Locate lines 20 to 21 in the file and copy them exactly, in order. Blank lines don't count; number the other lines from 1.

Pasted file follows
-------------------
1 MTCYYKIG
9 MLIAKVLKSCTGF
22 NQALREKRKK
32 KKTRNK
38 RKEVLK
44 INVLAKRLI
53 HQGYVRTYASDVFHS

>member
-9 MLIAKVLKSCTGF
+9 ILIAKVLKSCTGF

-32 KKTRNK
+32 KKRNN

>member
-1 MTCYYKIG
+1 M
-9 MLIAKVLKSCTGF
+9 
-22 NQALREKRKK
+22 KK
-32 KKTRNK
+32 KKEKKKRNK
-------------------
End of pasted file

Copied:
-32 KKTRNK
+32 KKEKKKRNK